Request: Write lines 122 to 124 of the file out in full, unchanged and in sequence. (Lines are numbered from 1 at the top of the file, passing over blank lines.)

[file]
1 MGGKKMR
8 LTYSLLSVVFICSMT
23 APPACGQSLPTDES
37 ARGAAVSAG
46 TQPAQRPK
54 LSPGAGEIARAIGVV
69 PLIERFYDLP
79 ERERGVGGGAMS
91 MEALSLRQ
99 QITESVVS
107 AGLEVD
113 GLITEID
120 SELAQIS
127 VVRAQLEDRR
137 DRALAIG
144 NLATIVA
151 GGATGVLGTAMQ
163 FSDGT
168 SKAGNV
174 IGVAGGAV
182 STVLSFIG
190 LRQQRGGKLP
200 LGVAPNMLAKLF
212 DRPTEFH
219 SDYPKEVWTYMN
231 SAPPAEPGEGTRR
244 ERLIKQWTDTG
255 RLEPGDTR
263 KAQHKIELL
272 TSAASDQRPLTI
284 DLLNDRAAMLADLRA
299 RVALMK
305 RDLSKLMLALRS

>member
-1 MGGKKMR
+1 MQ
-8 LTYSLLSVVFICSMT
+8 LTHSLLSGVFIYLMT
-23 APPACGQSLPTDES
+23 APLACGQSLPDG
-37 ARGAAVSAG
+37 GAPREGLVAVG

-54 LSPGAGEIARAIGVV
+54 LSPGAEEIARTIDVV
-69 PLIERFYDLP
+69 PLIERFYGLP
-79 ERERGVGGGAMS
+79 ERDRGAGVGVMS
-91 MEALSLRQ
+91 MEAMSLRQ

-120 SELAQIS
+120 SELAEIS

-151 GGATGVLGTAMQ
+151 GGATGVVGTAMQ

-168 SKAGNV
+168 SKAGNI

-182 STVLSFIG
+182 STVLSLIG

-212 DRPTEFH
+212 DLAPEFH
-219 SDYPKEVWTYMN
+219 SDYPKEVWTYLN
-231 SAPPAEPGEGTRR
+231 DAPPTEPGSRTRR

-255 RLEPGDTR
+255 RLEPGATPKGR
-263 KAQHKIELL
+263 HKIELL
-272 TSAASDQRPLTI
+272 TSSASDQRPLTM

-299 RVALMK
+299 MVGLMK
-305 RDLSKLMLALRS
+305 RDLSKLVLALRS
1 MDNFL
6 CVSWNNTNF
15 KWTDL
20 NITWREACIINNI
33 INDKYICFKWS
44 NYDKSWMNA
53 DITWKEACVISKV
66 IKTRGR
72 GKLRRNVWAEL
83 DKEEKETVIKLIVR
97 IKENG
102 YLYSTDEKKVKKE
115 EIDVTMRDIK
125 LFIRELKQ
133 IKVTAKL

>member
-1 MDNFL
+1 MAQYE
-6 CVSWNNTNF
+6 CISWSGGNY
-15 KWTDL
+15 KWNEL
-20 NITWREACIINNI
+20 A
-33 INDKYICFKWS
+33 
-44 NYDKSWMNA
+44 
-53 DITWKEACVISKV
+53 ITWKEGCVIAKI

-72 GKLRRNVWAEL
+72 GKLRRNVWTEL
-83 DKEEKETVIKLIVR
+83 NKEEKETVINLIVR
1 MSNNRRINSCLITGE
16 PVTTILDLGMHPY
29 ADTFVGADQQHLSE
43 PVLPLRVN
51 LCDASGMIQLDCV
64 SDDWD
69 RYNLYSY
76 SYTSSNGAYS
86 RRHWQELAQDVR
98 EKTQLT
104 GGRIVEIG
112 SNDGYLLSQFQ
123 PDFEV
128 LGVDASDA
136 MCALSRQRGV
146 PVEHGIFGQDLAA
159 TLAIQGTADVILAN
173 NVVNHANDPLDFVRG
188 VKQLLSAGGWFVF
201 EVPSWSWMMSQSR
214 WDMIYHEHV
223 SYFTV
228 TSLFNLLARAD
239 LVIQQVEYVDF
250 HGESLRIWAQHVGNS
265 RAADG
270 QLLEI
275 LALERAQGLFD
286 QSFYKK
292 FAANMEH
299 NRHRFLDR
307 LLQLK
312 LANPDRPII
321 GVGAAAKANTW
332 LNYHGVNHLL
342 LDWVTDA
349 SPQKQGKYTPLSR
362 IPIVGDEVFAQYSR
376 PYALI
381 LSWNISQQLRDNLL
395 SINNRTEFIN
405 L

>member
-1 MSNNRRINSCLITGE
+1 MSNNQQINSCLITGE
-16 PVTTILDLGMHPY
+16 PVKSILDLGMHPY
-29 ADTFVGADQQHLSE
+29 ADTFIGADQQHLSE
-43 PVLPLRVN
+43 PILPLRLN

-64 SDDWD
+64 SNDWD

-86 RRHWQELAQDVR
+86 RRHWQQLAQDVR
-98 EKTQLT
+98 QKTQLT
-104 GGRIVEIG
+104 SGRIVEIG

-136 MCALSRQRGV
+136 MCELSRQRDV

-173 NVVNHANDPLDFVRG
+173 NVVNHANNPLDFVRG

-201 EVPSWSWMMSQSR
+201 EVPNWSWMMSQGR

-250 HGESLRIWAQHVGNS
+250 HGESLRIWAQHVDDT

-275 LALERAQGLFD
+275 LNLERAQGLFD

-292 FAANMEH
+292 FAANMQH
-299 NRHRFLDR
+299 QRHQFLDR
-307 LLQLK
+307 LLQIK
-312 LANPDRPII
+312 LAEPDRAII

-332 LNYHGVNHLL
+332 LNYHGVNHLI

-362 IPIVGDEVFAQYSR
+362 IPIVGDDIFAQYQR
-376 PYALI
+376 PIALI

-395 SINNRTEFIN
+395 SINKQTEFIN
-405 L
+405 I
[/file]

128 LGVDASDA
136 MCALSRQRGV
146 PVEHGIFGQDLAA